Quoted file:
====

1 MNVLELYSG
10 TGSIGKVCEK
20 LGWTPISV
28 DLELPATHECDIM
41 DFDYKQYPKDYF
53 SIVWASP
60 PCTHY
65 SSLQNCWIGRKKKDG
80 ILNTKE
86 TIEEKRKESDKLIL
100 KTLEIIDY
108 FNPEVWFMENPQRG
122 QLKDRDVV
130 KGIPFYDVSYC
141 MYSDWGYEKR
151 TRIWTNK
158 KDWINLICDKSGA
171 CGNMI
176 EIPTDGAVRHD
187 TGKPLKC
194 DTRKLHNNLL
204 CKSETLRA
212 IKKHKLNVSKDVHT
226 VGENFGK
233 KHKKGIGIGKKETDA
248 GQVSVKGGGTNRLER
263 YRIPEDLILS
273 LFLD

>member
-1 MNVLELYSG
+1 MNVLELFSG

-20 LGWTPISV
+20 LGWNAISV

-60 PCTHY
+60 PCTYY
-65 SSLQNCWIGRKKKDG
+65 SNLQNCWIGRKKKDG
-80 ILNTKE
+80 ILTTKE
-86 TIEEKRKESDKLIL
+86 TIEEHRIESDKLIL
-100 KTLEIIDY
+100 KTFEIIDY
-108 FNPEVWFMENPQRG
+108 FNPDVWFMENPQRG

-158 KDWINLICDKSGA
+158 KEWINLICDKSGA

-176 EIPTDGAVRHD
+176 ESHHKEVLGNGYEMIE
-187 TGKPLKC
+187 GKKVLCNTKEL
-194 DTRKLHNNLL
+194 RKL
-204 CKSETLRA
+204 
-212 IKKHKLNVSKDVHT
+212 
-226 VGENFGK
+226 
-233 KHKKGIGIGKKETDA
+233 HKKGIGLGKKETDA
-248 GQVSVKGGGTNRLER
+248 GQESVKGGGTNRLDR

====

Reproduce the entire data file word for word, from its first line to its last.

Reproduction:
1 MNVLELYSG
10 TGSIGKVCEK
20 LGWTPISV
28 DLELPATHECDIM
41 DFDYKQYPKDYF
53 SIVWASP
60 PCTHY
65 SSLQNCWIGRKKKDG
80 ILNTKE
86 TIEEKRKESDKLIL
100 KTLEIIDY
108 FNPEVWFMENPQRG
122 QLKDRDVV
130 KGIPFYDVSYC
141 MYSDWGYEKR
151 TRIWTNK
158 KDWINLICDKSGA
171 CGNMI
176 EIPTDGAVRHD
187 TGKPLKC
194 DTRKLHNNLL
204 CKSETLRA
212 IKKHKLNVSKDVHT
226 VGENFGK
233 KHKKGIGIGKKETDA
248 GQVSVKGGGTNRLER
263 YRIPEDLILS
273 LFLD

>member
-1 MNVLELYSG
+1 MNVLELFSG

-20 LGWTPISV
+20 LGWNAISV

-60 PCTHY
+60 PCTYY
-65 SSLQNCWIGRKKKDG
+65 SNLQNCWIGRKKKDG
-80 ILNTKE
+80 ILTTKE
-86 TIEEKRKESDKLIL
+86 TIEEHRIESDKLIL
-100 KTLEIIDY
+100 KTFEIIDY
-108 FNPEVWFMENPQRG
+108 FNPDVWFMENPQRG

-158 KDWINLICDKSGA
+158 KEWINLICDKSGA

-176 EIPTDGAVRHD
+176 ESHHKEVLGNGYEMIE
-187 TGKPLKC
+187 GKKVLCNTKEL
-194 DTRKLHNNLL
+194 RKL
-204 CKSETLRA
+204 
-212 IKKHKLNVSKDVHT
+212 
-226 VGENFGK
+226 
-233 KHKKGIGIGKKETDA
+233 HKKGIGLGKKETDA
-248 GQVSVKGGGTNRLER
+248 GQESVKGGGTNRLDR